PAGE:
by ioby
May 23, 2017

While the average budget for ioby projects is around $4,000, many are larger scale. If you have your sights set high, your budget—and fundraising skills—will have to rise to the challenge.

Crowdfunding large amounts of money on ioby is totally doable, but it takes some extra planning. In our Rainmakers series, we’re sharing stories and tips from Leaders who have successfully raised $10,000 or more for their ioby campaign. Learn how they did it, and how you can do it, too!

Aylene2

A few months back, Aylene McCallum, Director of Downtown Environment for the Downtown Denver Partnership (DDP), walked us through the steps she took to bring the city’s Arapahoe Street Protected Bike Lane project from vision to reality. Her initial budget of $155,000 was partially covered by  grants from the Gates Family Foundation and Downtown Denver Business Improvement District, but that still left her with $35,000 of crowdfunding to do.

We spoke to Aylene again, to get into the nitty-gritty of the fundraising strategies she employed and lessons she learned from her years (yes, years!) of working to improve quality of life in downtown Denver.

 

Q: Who was on your fundraising team?

Our team was made up of 20-ish diverse volunteers who really wanted to fundraise and contribute to creating a more bike-friendly downtown. We had business leaders, transportation people, real estate developers, foundation employees, community organizers, architects, political advisers… But they all believed in our shared goal.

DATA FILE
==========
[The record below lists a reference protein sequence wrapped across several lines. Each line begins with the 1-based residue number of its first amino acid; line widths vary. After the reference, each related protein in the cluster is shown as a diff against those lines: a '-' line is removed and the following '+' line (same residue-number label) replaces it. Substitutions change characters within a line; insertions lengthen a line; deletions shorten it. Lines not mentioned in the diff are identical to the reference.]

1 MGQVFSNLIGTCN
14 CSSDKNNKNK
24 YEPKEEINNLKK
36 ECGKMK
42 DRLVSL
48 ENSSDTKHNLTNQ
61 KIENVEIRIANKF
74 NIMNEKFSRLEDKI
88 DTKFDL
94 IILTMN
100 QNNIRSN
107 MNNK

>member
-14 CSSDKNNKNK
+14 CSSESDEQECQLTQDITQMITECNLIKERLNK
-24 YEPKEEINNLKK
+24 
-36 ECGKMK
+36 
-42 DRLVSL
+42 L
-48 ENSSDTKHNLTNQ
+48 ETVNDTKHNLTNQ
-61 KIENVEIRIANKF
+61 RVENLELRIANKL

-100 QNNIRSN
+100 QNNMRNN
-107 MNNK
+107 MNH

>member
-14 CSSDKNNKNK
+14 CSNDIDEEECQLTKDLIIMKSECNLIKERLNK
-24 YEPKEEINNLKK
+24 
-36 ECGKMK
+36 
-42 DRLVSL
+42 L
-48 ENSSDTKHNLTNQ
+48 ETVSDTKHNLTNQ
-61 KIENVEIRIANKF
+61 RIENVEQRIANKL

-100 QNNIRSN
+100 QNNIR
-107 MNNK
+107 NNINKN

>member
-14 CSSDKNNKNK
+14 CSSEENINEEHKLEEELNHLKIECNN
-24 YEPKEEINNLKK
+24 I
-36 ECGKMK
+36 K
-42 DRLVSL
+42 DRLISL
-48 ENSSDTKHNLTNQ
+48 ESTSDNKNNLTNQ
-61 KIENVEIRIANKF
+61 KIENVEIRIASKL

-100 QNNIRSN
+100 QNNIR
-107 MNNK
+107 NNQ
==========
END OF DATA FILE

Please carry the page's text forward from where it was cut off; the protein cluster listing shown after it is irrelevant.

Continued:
It’s okay—and can even be ideal—to have a large steering committee like this. It helps you tap into more networks, spread the word, and build support more widely. You want people with different types of connections. If you have five best friends on your committee, they’ll probably all know the same people!

That said, don’t pick random people just for diversity’s sake. Make sure everyone you invite understands the importance of the project and is personally passionate about it: those who are are genuine will make a better effort to fundraise. This requires careful cultivation, so don’t rush it, if at all possible. You also need to take the time to prep everyone about what’s entailed and what’s expected. But you don’t want to draw these processes out forever, either! It’s all a balance.

It doesn’t matter how much money the individuals on your fundraising team have themselves. It matters if they have the guts to make the ask, it matters who they’re connected to, and it matters how committed they are to the cause.

In the end, probably the most important thing is that you have a very strong, committed, inspiring leader to whip them into shape! This probably should not be you, since you’ll have so much else to do, but you should absolutely support this person.